From 10th April to 7th July 2017, an exhibition of my work is on show at Cloisters Chambers, 1 Pump Court, Temple, London, EC4Y 7AA and the private view was on the evening of Friday 28th April. It was an overwhelming experience for me. I'm still a bit discombobulated. EIGHTY of my family and friends were there - from so many different chapters of my life - and the love, goodwill and feedback were all just astonishing. Can't wait for the NEXT one. Well I can, for a while...

The exhibition isn't open to the public since it's mounted in barristers' conference rooms. However, it's possible to arrange access and an evening viewing directly through me. (Please use the form on the Contact page of this web site).

Here's what it's about:

Thirty photographs are displayed in six rooms:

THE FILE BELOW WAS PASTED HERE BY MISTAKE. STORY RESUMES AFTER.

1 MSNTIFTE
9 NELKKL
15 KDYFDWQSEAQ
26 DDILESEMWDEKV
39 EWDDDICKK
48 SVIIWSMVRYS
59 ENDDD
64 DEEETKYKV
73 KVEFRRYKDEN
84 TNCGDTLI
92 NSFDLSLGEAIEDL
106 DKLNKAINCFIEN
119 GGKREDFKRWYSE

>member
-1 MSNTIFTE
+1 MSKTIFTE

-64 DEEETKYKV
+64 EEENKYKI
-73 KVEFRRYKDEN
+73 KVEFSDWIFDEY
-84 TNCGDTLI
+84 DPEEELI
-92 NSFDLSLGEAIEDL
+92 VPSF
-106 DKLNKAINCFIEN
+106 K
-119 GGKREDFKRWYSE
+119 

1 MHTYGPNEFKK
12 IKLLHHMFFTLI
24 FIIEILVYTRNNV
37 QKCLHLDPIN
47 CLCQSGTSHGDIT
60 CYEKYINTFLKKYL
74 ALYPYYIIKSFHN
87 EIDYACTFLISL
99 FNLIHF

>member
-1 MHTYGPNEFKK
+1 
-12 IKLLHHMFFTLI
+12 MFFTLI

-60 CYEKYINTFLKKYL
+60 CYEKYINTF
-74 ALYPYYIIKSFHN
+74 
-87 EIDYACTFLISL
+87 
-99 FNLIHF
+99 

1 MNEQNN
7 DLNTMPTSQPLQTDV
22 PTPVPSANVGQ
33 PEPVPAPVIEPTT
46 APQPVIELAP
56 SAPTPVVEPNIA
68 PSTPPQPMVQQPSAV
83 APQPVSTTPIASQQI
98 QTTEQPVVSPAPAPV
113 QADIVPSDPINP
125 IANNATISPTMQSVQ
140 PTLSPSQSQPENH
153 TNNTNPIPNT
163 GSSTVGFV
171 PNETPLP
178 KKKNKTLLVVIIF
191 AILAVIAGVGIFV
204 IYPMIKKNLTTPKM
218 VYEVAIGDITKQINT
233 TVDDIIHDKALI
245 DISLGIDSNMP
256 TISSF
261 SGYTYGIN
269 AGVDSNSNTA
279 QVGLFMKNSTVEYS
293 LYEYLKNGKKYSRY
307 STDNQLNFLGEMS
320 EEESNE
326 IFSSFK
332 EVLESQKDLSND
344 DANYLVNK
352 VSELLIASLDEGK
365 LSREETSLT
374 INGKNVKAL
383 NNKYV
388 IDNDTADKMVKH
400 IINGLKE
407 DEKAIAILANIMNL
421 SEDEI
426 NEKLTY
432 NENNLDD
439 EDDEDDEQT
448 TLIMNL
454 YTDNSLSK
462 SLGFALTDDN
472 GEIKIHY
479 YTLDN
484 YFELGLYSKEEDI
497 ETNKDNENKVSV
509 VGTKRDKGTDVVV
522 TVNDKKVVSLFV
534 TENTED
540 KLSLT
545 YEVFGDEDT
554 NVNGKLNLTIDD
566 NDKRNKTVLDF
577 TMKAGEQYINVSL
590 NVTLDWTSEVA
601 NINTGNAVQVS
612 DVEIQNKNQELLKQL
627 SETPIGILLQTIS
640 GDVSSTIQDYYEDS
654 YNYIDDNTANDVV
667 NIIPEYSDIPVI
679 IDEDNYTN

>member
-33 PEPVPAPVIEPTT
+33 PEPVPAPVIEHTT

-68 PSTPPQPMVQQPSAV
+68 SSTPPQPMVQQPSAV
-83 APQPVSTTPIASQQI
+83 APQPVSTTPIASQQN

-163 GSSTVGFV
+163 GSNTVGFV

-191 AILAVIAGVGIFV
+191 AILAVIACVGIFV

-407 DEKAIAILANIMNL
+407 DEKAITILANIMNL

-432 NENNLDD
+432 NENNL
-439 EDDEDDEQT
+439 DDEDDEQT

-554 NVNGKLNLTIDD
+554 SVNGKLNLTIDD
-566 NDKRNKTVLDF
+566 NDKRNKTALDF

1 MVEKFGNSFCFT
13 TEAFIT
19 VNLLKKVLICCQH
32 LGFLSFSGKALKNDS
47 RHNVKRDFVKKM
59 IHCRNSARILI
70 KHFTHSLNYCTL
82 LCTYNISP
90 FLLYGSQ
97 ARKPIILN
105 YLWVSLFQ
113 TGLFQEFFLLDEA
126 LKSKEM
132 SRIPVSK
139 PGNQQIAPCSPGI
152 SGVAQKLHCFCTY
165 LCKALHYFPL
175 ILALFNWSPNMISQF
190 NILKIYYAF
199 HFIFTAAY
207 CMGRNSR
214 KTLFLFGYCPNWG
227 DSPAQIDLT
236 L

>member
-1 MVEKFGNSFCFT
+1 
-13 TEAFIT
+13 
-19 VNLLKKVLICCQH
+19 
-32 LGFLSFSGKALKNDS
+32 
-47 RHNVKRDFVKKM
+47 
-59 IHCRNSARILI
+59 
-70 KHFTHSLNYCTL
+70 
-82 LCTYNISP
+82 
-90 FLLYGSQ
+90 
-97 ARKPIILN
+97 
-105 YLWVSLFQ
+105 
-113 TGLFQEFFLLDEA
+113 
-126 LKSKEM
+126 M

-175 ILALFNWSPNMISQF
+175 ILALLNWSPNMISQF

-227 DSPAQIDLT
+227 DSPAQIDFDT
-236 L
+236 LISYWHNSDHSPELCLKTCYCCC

Your ice-like reception features Franz Josef Glacier in South Island New Zealand – on it and above it. The sheer scale, power and time worn splendour of glaciers is awe-inspiring. The corridor is illuminated by diverse properties of light sampled in Borneo, New Zealand, Ireland and England. Since photography means drawing with light, the medium literally is the message - transient, elusive and transformative. Meet monkeys in the Pritt Room – momentarily ‘captured’ whilst wild and free in Borneo and Bali. The expressions, mannerisms and bahaviour they share with us are miraculous and disconcerting. Single colours and black dominate the landscapes in the Platts-Mills Room. The limitations of the rectangle mean that ‘like being there’ is not an option so I’ve played to its strengths and say ‘just look at this’. A sea lion couple are your only hosts in the Turner-Samuels Room. More genial animals would be featured if space allowed. People, religion and colour characterise and define time spent in India. The Cox Room evokes a mere taste of this potent concoction.